In the equine world, a mule is the offspring of a female horse and a male donkey. The term is also used to describe a numismatic mismatch – a coin struck from dies not originally intended for use together.
Australia’s most famous mule is a halfpenny struck in 1916. It is the rarest Commonwealth coin issued for circulation in Australia.
The 1916 mule halfpenny was struck with the reverse die of an Australian 1916 halfpenny and the obverse of an Indian quarter anna.
This rare 1916 mule halfpenny was sold by International Auction Galleries, Queensland on 2 June 2011 for $70,000 plus 16.5% commission. Picture courtesy of International Auction Galleries.
This enigmatic Australian error coin came about following the outbreak of the First World War, when the Royal Mint in London delegated the production of a range of Australian copper and silver coins to its Calcutta branch.
The switch of location was designed to allay concerns that the German Navy was capable of sinking or intercepting maritime deliveries of coinage from Britain to Australia.
Precisely how the error came about is open to debate. The diameter, weight, thickness and composition of the halfpenny and quarter anna are all remarkably similar.
Clearly, at least one Indian obverse die was somehow mixed in with the Australian dies. Alternatively, the use of the Indian obverse anna die might have been intentional, perhaps to cover a very minor short fall in die capacity.
Bill Myatt and Tom Hanley state that “about 250 of these coins are supposed to have been struck at the Calcutta Mint, where all of the Australian bronze of 1916-1918 was produced, some 60 being given away and the rest added to the general Australian issue.”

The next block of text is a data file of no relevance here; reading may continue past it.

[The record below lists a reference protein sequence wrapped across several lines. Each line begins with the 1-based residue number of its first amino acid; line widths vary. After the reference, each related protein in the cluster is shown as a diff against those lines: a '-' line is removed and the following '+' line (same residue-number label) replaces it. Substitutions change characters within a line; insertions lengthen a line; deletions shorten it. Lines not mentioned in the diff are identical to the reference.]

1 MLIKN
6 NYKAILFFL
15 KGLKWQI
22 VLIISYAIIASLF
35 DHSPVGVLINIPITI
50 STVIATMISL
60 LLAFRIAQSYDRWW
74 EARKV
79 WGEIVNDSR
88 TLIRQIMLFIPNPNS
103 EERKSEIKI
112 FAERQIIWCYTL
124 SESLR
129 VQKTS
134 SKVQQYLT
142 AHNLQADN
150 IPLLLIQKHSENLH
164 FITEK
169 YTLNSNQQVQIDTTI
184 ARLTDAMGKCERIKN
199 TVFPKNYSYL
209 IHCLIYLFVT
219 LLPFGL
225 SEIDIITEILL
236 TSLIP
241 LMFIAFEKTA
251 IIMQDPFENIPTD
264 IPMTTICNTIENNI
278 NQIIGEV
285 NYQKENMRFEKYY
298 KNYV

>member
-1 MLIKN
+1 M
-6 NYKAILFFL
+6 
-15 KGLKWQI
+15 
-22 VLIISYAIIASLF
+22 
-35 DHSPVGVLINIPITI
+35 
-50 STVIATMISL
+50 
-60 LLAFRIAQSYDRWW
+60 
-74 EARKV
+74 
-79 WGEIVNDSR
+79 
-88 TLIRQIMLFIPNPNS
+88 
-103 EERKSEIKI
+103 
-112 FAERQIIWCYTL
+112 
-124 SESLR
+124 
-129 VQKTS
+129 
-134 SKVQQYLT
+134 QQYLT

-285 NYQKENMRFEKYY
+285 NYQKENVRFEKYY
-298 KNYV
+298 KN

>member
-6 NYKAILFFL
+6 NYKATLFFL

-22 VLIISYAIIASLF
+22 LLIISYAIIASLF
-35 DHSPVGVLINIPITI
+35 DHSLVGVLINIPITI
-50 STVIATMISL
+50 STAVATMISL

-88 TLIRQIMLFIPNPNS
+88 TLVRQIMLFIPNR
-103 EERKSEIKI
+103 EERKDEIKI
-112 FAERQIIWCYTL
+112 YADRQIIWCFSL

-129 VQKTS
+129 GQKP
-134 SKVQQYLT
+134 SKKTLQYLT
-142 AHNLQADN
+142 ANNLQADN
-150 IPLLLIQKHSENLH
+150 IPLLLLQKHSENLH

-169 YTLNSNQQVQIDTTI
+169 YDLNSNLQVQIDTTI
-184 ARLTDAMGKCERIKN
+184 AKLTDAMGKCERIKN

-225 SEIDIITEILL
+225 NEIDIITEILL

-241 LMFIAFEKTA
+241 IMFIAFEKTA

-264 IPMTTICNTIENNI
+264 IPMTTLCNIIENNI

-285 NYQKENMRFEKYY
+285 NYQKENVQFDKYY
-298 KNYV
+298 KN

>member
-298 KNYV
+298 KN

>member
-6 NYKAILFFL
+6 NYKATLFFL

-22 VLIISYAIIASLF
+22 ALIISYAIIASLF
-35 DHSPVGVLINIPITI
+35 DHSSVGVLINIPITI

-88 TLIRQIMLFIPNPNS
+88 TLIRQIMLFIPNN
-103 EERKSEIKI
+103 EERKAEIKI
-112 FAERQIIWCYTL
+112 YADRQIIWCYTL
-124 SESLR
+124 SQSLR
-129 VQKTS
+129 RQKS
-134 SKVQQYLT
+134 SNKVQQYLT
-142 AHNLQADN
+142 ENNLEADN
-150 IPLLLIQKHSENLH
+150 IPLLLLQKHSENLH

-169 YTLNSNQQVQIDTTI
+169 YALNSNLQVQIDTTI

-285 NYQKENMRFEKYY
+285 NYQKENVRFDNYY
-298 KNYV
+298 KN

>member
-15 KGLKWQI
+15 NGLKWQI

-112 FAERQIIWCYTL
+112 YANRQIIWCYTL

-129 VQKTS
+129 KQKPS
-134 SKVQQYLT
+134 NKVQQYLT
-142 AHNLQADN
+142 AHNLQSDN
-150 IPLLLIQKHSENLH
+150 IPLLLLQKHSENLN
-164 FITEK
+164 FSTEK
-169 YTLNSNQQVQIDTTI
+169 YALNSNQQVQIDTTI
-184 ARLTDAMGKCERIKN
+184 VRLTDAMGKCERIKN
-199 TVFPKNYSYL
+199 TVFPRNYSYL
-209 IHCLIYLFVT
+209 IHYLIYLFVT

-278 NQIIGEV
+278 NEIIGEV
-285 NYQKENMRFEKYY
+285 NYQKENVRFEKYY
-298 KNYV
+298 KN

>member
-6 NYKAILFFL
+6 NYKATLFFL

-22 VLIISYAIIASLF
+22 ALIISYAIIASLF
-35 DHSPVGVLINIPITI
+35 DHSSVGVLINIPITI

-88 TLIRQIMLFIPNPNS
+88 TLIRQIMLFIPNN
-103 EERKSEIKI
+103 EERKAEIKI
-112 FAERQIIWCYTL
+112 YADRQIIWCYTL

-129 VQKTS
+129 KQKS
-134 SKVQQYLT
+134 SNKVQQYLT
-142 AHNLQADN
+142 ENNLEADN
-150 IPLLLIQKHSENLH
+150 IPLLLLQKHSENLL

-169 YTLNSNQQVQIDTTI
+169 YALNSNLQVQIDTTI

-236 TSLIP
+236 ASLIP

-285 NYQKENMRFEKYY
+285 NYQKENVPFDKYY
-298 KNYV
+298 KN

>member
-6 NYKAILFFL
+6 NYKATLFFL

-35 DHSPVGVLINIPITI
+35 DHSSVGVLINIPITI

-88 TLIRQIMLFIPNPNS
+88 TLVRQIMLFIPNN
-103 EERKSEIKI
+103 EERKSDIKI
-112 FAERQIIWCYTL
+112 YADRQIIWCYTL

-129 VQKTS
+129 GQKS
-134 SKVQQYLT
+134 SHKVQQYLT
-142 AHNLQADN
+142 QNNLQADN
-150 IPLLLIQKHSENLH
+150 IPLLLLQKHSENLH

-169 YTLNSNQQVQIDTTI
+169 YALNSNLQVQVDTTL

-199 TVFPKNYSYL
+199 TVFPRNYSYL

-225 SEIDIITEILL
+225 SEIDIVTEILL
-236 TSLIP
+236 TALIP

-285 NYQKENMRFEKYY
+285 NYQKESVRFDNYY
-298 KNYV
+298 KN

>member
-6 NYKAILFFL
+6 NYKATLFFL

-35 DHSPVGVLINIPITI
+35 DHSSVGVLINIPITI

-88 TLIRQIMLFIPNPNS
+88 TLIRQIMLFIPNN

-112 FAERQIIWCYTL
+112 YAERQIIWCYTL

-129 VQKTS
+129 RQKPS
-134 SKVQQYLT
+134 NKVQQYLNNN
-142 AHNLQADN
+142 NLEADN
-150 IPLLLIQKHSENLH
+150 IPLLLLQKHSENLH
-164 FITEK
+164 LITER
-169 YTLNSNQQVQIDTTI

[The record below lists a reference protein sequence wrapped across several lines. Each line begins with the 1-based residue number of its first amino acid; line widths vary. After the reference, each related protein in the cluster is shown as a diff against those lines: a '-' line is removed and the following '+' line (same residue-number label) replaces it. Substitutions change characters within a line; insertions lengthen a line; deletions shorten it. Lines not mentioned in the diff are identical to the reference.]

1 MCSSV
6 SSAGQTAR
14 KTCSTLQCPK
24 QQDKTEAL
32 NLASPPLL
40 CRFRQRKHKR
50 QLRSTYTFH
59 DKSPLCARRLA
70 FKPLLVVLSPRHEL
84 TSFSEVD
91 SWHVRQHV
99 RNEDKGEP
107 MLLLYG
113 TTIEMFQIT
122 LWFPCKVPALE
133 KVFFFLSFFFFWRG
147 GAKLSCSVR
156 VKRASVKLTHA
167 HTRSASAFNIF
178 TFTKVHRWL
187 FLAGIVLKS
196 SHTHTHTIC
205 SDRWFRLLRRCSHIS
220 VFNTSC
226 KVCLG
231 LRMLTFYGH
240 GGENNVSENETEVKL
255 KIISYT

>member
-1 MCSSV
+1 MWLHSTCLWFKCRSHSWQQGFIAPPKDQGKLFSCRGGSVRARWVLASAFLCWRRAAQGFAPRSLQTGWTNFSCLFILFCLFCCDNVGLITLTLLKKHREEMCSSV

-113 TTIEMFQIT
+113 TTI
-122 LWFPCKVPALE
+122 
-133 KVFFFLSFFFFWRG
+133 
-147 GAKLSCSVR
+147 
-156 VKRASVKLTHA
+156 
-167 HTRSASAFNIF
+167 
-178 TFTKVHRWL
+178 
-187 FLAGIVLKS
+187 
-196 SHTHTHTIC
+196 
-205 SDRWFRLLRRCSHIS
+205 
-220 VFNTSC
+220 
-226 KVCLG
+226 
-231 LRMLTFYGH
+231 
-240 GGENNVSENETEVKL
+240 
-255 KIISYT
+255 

The number actually known to be in existence today can be counted on the fingers of two hands – no other circulating coin comes even close to it in terms of population rarity.
Remarkably, the first public knowledge of the 1916 mule was on July 8 1965, when Cecil Poole presented the example he found to the July meeting of the Numismatic Society of South Australia.
There is little doubt in my mind that as further research is done in fleshing out the history of this coin, and collectors become more confident in trading them, the 1916 mule halfpenny will continue to set an atmosphere of intrigue, wonder and awe each time an example becomes available to the collector market.
Andrew Crellin’s numismatic career began at The Perth Mint. Subsequently he spent over a decade in Sydney with two of Australia’s leading numismatic dealers. In that time he wrote two acclaimed books on Australian numismatics, appraised The Perth Mint’s archival collection and was nominated to the position of Secretary of the Australasian Numismatic Dealer’s Association. Back in Perth, his company Sterling and Currency specialises in Australian coins and banknotes, from the Holey Dollar of 1813 through to the modern coin sets.